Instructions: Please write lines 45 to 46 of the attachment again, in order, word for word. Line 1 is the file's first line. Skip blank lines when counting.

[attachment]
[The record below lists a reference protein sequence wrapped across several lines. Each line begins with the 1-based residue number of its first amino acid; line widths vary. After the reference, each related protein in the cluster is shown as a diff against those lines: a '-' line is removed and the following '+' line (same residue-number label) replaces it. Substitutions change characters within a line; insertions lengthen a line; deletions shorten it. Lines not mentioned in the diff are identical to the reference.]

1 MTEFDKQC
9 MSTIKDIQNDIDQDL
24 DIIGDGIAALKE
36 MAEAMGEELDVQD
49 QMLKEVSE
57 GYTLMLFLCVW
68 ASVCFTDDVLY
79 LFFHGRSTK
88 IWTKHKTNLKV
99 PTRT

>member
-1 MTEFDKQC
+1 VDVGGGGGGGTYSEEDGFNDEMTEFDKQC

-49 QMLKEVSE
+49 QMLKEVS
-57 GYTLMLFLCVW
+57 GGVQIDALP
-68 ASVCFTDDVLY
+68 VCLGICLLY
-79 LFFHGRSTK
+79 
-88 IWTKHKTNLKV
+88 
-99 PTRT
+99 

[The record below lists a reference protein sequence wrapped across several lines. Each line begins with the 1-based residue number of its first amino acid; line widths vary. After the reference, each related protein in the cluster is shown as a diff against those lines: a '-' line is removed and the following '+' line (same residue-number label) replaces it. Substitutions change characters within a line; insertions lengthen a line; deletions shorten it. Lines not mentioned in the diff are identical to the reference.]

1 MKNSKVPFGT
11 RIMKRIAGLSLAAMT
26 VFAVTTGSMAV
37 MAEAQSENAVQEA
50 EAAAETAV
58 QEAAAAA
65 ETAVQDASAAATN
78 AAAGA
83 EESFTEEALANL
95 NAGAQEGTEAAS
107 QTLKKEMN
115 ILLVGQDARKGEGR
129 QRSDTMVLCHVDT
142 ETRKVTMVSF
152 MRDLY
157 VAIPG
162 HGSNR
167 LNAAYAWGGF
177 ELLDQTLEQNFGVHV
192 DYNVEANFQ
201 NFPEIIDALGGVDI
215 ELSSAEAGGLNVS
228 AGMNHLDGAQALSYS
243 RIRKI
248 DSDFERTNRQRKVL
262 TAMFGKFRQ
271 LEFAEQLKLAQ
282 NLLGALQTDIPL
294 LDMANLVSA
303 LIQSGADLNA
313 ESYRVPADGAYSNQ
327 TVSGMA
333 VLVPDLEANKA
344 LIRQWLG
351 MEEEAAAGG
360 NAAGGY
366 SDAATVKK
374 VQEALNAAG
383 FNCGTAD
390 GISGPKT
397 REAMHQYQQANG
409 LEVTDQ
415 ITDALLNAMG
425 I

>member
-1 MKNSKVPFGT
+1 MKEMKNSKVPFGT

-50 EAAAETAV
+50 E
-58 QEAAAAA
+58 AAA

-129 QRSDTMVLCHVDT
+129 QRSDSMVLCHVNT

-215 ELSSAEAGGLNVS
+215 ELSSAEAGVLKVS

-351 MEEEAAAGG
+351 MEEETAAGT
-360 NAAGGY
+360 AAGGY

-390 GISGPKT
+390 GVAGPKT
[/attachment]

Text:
167 LNAAYAWGGF
177 ELLDQTLEQNFGVHV